Federal Judge Rejects Challenge to Missouri Prayer Amendment
A federal judge has dismissed a lawsuit challenging the constitutionality of Missouri's new religious liberty amendment. U.S District Judge Howard Sachs has ruled against a challenge filed by the American Civil Liberties Union on behalf of two inmates incarcerated in state prisons.
The religious liberty language, placed on the ballot as Amendment 2, was approved by Missouri voters last August by a resounding vote of 83 to 17 percent. Commonly referred to as the Missouri Prayer Amendment, the measure spells out in considerable detail the free exercise rights of Missouri citizens and schoolchildren.
The lawsuit challenged a provision that declared that the new amendment did not expand the rights of prisoners beyond those afforded by the laws of the United States. The ACLU had contended that this section would somehow diminish the religious freedoms previously held by individuals incarcerated in Missouri prisons.
Judge Sachs concluded that the plaintiffs failed to specify any "instance where the amendment takes away a specific right," or any particular program or condition that would be impacted by the amendment. Sachs agreed with the the defense of the State of Missouri that the case was a "moot dispute over abstract, hypothetical concepts."
"No practical change in the law can be supposed, and plaintiffs fail to suggest hypothetical situations where the results would be altered by the new amendment," Judge Sachs wrote. "Without a plausible claim of actual prejudice, justification becomes unnecessary."
The ACLU has unsuccessfully argued that the Missouri Constitution prior to Amendment 2 provided more expansive religious liberties than those articulated in the First Amendment to the federal constitution. Judge Sachs agreed with state courts that no such evidence exists.
Last summer the Missouri Western District Court of Appeals determined that Amendment 2 would "simply make [prisoners] rights coextensive with federal law." Judge Lisa White Hardwick wrote that it was "purely conjectural" that existing rights under the Missouri Constitution would be somehow affected.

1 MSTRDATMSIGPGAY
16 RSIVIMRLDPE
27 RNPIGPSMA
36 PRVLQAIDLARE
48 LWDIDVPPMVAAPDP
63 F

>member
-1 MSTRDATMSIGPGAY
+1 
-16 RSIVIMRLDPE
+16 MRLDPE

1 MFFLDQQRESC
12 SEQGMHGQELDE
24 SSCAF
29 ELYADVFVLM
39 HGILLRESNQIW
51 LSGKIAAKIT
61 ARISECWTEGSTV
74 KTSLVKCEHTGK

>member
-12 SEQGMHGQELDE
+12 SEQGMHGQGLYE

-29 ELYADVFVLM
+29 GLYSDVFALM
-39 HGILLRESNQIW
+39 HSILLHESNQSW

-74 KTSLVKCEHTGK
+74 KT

The ruling by Judge Sachs is a huge victory for religious liberty advocates in Missouri. The ACLU has not chosen to file a legal challenge to the substantive provisions of Amendment 2. That means that all the religious freedom guarantees outlined in Amendment 2 will continue to stand and remain in full force and effect.
The Missouri Prayer Amendment ensures that students have the right to pray on a voluntary basis in the public schools, and furthermore have the right to the free exercise of religious expression without interference. Students may also share their beliefs about religion in school assignments free from any discrimination based on the religious content of their work.
The religious freedom amendment also protects the conscience rights of students with religious convictions. Amendment 2 states that "no student shall be compelled to perform or participate in academic assignments or educational presentations that violate their religious beliefs."
Amendment 2 assures that Missouri citizens and elected officials have the right to pray individually or corporately in private and public settings. This includes the right to pray on government premises and public property, provided that such religious expression complies within "the same parameters placed upon any other free speech under similar circumstances."
The religious liberty amendment also guarantees the right of the Missouri Legislature and local governments to offer invocations before their meetings. The General Assembly and the governing bodies of local political subdivisions may continue a common practice of inviting minsters and clergypersons to offer such invocations.
The ACLU recently abandoned the major elements of another lawsuit challenging the practice of governmental invocations. The ACLU had filed suit in federal district court seeking to enjoin the County Commission in Franklin County from praying before their meetings.
Attorneys for the ACLU withdrew the portion of their lawsuit challenging the County Commission's policy of inviting ministers from the community to offer invocations. They are still challenging a prior practice of the Commission in which county commissioners offered the prayers themselves.
The Missouri Family Policy Council strongly promoted the Missouri Prayer Amendment, and in large part wrote the language of the amendment. We thank God for these recent victories in our judicial system that help preserve the free exercise rights of Missouri citizens and families.
We are grateful to Missouri Attorney General Chris Koster and Assistant Attorney General Joanna Trachtenberg for their diligent defense of Amendment 2 and all of its key provisions. Time will tell whether the ACLU chooses to pursue a long-shot legal appeal of Judge Sachs' decision.